When cellist Matt Haimovitz played three Bach suites at the Tractor Tavern in February 2002, it was an insightful choice of venuethe modern recital hall would have been completely alien to Bach, who did all his music making at home, at church, or in coffeehouses. Haimovitz will be back there next week (hes starting a 50-state tour in Seattle) honoring Sept. 11 with a very different program of all- American music from his new CD, Anthem. He had an expressionistic, even experimental, way with Bach, imbuing it with startling color and edgy drama. This styles ideal for the brand-new stuff on his CD, like Tod Machovers thrashing, metal-flavored With Dadaji in Paradise or his own cello re-creation of Hendrixs Star-Spangled Banner. Tractor Tavern, 866-468-7623. Sept. 11.

The English Eccentrics

Town Hall has presented speakers; Town Hall has presented musicians. Town Halls doing both at once this fall on two occasions. First up, a performance of Enoch Arden, Tennysons epic melodrama in verse, for which the young Richard Strauss composed a velvet- upholstered piano accompaniment stuffed with sentiment and silent-movie-score effects. Victorian audiences lapped up this sort of thing, but today the piece is remembered, if at all, by Glenn Gould fans: The pianist recorded it with Claude Rains in 1962. Resurrecting it here next month will be actor Jean Sherrard and pianist Rachel Matthews. Enoch Arden is just the sort of thing poet Edith Sitwell and composer William Walton were rebelling against when they collaborated on Fa硤e, rhythmic recitations with instrumental backgrounds. Her snappy, snarky, surreal patterns in sound and his nose-thumbing dance-music parodies defined au courant in the early 1920s. The Seattle New Music Ensembles playing it in November. The narrator remains to be announced, but I know who theyre trying to get, and he would be fabulous. Town Hall, 652-4255. Oct. 14 and Nov. 12.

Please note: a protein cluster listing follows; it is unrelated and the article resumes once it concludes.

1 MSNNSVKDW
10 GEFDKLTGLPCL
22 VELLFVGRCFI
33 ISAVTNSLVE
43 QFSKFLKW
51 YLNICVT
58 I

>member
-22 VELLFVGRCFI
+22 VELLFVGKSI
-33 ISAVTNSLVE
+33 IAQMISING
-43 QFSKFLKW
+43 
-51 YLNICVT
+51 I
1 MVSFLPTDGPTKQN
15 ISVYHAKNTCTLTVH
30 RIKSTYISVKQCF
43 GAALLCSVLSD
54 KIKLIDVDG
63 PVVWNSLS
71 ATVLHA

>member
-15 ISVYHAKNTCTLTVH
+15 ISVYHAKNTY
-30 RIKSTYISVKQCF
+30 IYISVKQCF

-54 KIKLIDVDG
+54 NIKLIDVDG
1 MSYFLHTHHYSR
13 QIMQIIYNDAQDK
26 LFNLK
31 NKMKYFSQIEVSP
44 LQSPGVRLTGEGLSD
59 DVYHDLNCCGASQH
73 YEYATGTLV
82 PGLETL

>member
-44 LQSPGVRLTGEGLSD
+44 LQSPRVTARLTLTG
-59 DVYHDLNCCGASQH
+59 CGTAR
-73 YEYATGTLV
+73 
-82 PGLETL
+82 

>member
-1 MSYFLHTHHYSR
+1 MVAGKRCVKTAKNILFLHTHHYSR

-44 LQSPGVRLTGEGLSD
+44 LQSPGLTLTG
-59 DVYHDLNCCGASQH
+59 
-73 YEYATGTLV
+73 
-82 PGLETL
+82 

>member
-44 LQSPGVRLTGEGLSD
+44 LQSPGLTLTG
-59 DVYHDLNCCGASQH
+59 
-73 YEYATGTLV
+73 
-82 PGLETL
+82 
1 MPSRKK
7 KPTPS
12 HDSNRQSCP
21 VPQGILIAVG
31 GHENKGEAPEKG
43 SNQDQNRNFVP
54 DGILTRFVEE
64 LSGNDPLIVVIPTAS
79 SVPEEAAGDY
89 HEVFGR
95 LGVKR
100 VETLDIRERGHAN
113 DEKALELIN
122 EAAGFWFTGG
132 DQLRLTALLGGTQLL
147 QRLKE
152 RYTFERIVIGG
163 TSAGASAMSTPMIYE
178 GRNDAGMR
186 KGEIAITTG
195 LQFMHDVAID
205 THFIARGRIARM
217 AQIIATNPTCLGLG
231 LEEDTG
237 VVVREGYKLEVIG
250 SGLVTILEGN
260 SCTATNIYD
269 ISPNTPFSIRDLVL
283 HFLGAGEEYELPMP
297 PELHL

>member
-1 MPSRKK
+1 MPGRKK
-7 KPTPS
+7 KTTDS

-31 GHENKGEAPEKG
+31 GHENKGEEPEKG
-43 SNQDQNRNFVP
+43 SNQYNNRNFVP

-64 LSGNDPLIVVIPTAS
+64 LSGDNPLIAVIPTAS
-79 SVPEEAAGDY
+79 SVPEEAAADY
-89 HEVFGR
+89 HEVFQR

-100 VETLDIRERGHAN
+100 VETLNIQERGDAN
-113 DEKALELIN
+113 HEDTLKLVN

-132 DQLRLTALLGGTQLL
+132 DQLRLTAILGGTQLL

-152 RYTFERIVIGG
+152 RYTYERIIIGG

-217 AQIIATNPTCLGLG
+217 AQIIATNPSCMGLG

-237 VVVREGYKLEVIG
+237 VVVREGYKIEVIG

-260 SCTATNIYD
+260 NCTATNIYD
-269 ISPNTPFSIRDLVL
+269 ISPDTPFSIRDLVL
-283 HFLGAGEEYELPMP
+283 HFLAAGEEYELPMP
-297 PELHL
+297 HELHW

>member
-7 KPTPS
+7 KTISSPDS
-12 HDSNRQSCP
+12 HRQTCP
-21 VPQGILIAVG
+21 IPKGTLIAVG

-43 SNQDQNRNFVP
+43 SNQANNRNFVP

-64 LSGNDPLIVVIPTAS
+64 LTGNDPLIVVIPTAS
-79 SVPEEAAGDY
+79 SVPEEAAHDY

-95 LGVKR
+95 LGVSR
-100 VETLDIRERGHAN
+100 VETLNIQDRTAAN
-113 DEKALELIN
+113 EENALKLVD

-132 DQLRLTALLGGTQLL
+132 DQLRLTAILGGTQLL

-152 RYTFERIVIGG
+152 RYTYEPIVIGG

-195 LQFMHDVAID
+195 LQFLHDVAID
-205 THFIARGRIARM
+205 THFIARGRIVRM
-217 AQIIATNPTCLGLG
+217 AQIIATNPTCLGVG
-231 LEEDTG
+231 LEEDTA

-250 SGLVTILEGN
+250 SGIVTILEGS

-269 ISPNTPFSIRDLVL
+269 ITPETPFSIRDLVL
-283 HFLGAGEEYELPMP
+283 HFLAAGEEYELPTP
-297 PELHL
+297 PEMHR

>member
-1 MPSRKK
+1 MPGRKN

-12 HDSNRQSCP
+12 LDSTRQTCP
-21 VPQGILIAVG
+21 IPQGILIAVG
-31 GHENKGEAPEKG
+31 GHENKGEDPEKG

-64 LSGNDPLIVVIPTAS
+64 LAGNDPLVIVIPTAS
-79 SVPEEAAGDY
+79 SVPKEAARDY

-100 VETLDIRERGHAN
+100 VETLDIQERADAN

The Blithe Spirit

Back in the 1950s and 60s, Lou Harrison offered one way out of the ever-smoldering battle between the serialists (the Schoenberg line) and the neoclassicists (the Stravinsky line)both sides too myopic to see that they were equally, and paralyzingly, obsessed with Europe. Harrison looked to the East rather than the West for inspiration: He applied Indonesian tuning and rhythmic systems to music for Western instruments, with ravishing results, and wrote directly for Indonesian instruments, building gamelans (percussion orchestras) in his central California workshop. Unfailingly curious and relishing contact with younger composers, he was a frequent guest at new music festivals all over until his death last February at age 85, outside a Dennys in Indiana, while he was en route to yet another festival. Seattles Gamelan Pacifica is presenting a concert in remembrance. Cornish College of the Arts, 325-6500. Nov. 2122.

gborchert@seattleweekly.com